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Cutting for Stone by Abraham Verghese

Hello all, it’s Becca, reviewing Abraham Verghese’s newest novel, Cutting for Stone.  I decided to try this book after eating Ethiopian food for the first time on a visit to Washington, D.C. and was not disappointed – with the food or the book!  Cutting for Stone was everything a great novel should be – sweeping, epic, and smart; at times heart wrenchingly sad but nearly always hopeful.  The tale begins in India, and follows a nun/nurse to Ethiopia, where she dies while giving birth to conjoined twins fathered by a brilliant surgeon.  Abandoned by their father on the day of their birth, the boys (Marion, the narrator, and Shiva, his twin) grow up on the grounds of Missing Hospital, raised by their parents’ colleagues.

Verghese paints such a lush, verdant picture of the setting that I felt transported while reading, and for the first time, found myself wishing I could visit Ethiopia.  The reader has a window into the work of Missing Hospital, home of capable doctors with limited funding, few modern instruments, and very needy patients.  The tone is compassionate, but matter-of-fact, and the medical jargon and explanation of procedures is accessible to even the most science-phobic among us.

The family life of the twins is also exposed, and the awkwardness of puberty, sibling rivalry, and discovery of each twin’s own personality and career aspirations is easy to relate to and interesting.  The relationship between the twins is one of the most powerful parts of the novel.  When the boys are young, their connection is palpable as they often act as one being, MarionShiva, where words aren’t necessary to understand and execute mutual goals.  As they grow older, this bond begins to unravel.  The sibling dynamic is captured artfully; after a perceived betrayal Marion is unable to blame his brother, but unable to forgive him either.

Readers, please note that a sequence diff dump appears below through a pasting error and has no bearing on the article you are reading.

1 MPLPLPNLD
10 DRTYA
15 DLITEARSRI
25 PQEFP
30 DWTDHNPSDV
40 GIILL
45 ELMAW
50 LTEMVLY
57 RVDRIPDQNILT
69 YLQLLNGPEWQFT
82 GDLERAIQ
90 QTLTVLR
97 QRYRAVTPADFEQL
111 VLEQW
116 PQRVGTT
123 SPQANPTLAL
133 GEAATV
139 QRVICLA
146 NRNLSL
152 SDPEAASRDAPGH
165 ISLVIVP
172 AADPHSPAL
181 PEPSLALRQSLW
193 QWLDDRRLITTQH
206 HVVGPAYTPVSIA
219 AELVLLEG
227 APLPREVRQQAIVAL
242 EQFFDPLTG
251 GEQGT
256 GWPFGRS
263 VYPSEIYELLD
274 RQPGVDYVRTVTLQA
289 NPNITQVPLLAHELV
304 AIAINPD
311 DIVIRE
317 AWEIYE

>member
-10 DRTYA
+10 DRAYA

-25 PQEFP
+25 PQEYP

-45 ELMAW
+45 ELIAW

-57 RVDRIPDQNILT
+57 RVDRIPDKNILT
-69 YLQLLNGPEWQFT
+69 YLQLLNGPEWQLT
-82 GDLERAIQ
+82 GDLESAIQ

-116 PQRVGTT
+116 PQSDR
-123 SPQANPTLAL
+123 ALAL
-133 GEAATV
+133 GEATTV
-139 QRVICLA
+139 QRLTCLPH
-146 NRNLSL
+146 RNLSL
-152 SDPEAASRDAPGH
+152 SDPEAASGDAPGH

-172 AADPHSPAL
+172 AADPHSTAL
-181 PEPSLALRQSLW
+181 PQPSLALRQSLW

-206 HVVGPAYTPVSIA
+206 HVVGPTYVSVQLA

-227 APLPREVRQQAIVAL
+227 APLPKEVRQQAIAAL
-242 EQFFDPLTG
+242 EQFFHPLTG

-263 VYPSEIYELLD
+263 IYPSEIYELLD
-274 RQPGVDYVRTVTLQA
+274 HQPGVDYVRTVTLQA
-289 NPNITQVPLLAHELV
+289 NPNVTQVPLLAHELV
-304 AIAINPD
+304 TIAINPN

The comparison between the United States and Marion’s home of Ethiopia is possibly the best written portion of the novel.  When Marion becomes a refugee in New York, the reader gets to see America from an outsider’s eyes.  As Marion completes his medical residency in a low-income Queens hospital, the difference between medicine in Ethiopia and America is astounding.  In Ethiopia, any cured illness is viewed as a miracle, unlike in America where Marion feels immortality is expected, and health is taken for granted by many.

I recommend this novel wholeheartedly because it’s engaging and captivating, but also because it compassionately encourages the growth of a reader’s worldview.  I loved reading about the medical profession and the different personalities of the doctors with their passion for curing illness. The author explores the big ideas of culture and politics, and the smaller, but no less important, family sphere and coming of age of the main character. ★★★★

This work of art can be found here or at your favorite local bookstore or library!